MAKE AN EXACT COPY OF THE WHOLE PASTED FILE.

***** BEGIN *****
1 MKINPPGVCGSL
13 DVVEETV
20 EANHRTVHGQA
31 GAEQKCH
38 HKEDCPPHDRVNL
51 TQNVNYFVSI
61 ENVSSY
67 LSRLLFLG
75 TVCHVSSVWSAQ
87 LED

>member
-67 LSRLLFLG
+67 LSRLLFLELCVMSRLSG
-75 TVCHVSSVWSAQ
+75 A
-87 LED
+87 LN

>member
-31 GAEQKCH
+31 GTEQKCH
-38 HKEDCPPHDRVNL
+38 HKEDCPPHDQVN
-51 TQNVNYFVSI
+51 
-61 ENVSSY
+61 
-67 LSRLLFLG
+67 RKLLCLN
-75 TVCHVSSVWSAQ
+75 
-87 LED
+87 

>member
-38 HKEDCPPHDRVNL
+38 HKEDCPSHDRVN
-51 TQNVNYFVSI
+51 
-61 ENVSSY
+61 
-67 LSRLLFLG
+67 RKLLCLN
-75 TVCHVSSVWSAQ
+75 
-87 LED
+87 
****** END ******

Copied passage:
1 MKINPPGVCGSL
13 DVVEETV
20 EANHRTVHGQA
31 GAEQKCH
38 HKEDCPPHDRVNL
51 TQNVNYFVSI
61 ENVSSY
67 LSRLLFLG
75 TVCHVSSVWSAQ
87 LED

>member
-67 LSRLLFLG
+67 LSRLLFLELCVMSRLSG
-75 TVCHVSSVWSAQ
+75 A
-87 LED
+87 LN

>member
-31 GAEQKCH
+31 GTEQKCH
-38 HKEDCPPHDRVNL
+38 HKEDCPPHDQVN
-51 TQNVNYFVSI
+51 
-61 ENVSSY
+61 
-67 LSRLLFLG
+67 RKLLCLN
-75 TVCHVSSVWSAQ
+75 
-87 LED
+87 

>member
-38 HKEDCPPHDRVNL
+38 HKEDCPSHDRVN
-51 TQNVNYFVSI
+51 
-61 ENVSSY
+61 
-67 LSRLLFLG
+67 RKLLCLN
-75 TVCHVSSVWSAQ
+75 
-87 LED
+87 